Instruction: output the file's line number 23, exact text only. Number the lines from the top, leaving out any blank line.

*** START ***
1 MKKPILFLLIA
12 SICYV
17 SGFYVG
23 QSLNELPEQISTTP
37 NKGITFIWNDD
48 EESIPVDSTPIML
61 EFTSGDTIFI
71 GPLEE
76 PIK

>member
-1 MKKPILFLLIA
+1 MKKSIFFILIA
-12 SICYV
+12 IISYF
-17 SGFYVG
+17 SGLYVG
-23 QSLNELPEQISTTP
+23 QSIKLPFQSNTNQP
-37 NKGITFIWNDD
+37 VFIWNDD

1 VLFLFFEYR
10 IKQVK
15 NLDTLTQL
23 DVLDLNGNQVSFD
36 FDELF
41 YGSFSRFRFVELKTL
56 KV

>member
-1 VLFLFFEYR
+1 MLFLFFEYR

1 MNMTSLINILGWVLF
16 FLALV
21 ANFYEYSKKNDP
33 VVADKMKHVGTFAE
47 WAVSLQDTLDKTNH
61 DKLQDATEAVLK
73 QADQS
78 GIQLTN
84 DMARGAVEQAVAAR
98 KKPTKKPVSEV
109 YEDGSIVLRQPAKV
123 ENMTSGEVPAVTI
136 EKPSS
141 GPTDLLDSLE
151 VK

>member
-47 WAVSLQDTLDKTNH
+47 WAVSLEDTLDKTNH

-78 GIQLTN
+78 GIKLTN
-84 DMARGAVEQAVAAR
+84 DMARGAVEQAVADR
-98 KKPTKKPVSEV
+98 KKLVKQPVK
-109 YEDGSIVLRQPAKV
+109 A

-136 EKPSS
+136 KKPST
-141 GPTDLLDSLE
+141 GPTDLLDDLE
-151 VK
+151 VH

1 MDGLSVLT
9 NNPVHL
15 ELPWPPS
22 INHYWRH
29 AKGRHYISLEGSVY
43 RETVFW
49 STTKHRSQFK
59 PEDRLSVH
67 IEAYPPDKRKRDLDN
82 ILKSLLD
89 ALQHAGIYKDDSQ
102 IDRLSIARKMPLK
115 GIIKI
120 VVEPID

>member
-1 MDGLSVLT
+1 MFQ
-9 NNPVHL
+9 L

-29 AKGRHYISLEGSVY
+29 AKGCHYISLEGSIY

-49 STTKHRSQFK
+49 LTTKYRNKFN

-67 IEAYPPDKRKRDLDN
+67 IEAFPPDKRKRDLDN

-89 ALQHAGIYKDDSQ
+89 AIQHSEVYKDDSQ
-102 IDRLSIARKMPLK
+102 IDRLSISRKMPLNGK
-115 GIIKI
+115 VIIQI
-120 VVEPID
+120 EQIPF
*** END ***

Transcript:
15 NLDTLTQL